That is because they cannot fill the other 10-15 positions, a combination of it being Canada and Canadians being prone to whine over:
Your position on this is somewhat odd. These markers are all strong indications of a workplace that has caused its own lack of staff availability, but you somehow represent it as if it were a "cultural whinging" based on your locality. Which, to me, is weird, because you seem to be, at the same time, blaming the work culture in your country (thus blaming the employees' mindset), while at the same time using it as a justification for why you don't want to work there either.
- Change to the new market where developers can work remotely
Specific example aside, any workplace that refuses to follow the market and modern standards is inherently making itself outdated, and (unsurprisingly) people are generally not attracted to outdated concepts, especially when the outdated nature comes at the cost of the applicant themselves (remote work => work/life balance).
You're not going to catch flies with vinegar.
- Low retention due to bad/no promotion/raise processes
- Firing people for projects going over budget (which one of them didn’t even know there was a project budget)
These are both red flags in terms of how the company treats it staff. They are not being valued (by a stifled promotion process), and they are even made the scapegoat for project failures, which the company should be managing.
Your company treats its staff as discardable and replaceable, and it's no wonder that there's no new application ready to sacrifice themselves to be treated this way.
Certain lack of career valuation while employed, yet uncertain future employment. More vinegar to add to the pile.
- Wanting to hire seniors first but being unable to do so.
This is just an example of the flies not coming to the vinegar pot.
Companies with employee valuation like yours tend to float on the wide availability of juniors who lack enough of a standard to object to how this workplace operates, but seniors are much too experienced to accept this. Not only will they have statistically have worked at places with much employee-friendlier environments, they tend to also be well aware that senior development positions are much more of a buyer's market than junior positions, which enhances their ability to both pick the employer of their choosing and demand better compensation.
The reason why I mentioned and provided feedback to the above points is to point out an underlying trend with your company (among many others) whereby they forget that employees work for their own benefit, not that of the company.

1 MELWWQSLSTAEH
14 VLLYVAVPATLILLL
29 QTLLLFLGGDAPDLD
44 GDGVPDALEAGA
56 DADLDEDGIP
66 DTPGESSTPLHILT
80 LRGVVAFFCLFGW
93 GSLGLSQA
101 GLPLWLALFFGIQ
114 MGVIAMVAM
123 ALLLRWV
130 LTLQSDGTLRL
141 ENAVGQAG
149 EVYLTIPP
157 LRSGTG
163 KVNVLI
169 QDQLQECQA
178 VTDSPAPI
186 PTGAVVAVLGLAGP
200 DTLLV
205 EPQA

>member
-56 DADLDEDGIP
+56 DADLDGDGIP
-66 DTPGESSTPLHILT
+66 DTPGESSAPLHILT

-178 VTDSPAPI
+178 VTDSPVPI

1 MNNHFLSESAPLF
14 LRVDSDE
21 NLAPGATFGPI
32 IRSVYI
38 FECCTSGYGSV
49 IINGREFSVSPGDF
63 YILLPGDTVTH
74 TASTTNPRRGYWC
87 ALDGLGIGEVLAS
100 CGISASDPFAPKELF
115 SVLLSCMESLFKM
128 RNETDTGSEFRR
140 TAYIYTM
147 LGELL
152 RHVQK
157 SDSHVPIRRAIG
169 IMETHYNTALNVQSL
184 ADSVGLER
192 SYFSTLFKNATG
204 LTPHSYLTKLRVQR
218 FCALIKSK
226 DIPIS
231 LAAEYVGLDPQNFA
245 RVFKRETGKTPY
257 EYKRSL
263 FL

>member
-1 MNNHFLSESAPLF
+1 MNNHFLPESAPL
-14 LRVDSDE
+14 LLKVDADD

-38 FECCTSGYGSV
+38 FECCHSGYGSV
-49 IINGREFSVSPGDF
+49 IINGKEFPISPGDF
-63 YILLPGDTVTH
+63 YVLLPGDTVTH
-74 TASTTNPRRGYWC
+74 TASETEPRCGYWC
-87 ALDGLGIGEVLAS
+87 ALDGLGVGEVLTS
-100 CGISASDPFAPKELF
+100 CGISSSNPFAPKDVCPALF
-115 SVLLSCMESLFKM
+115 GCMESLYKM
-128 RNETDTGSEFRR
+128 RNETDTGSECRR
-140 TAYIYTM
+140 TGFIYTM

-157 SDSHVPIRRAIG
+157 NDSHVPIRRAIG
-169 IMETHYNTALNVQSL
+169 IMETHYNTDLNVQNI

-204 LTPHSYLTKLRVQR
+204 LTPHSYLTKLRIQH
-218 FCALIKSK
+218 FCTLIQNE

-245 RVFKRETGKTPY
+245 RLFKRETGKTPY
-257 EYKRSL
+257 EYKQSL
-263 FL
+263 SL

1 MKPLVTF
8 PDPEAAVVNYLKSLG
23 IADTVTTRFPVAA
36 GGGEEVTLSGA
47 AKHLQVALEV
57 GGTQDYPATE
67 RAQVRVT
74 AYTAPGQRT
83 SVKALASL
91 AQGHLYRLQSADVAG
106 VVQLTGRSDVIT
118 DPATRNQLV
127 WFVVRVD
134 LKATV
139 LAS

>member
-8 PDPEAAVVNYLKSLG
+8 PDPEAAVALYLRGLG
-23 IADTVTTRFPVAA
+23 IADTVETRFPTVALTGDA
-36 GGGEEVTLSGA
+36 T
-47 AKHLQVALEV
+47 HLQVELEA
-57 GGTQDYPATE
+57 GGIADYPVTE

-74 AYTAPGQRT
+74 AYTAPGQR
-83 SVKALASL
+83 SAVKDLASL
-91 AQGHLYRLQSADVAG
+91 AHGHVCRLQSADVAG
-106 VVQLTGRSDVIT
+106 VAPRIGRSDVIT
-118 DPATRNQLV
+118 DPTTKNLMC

Given that you seem to mostly be on the company's side on the mentioned bullet points (given that you blame the local employee mindset), I suspect you too have forgotten this.
You don't quit a job because it benefits the company. You quit a job because it benefits YOU to do so.
That is not to say that you can't find a happy medium when it is possible. For example, you could offer an extended notice period to give the company ample time to replace you.
However, cutting into your own flesh over this is not good for you.
There will be nobody who can write code here if we depart and we are nominally the technology consulting department.
How does one resign under these circumstances? Us leaving is going to basically shut down project work until they can hire new people.
The company dug its own grave. It is not your responsibility to keep them from falling into it. You need to make decisions for your own good, and the company should face the consequences from the choices it made.
The company chose to not adapt to modern expectations. They chose to stifle employee growth within the company. They chose to punish employees over project failures. They chose to create the kind of workplace where no one wants to come work, and which you now want to leave.
Look at it this way: even you, who clearly are willing to consider cutting into your own flesh for the company's benefit, wants to leave them. That is a significant red flag on just how badly your company has been run.
You are not in a position to manage the company. You cannot steer the ship away from the iceberg. The only choice you have is whether you jump ship or not. And it seems you have already decided to jump ship, which I would personally also have advised, given the workplace culture as you describe it.
Furthermore, given the company's track record of blaming the employees for its own project failures, what makes you think that even if you did everything right, that the company wouldn't turn around and blame you for abandoning them anyway?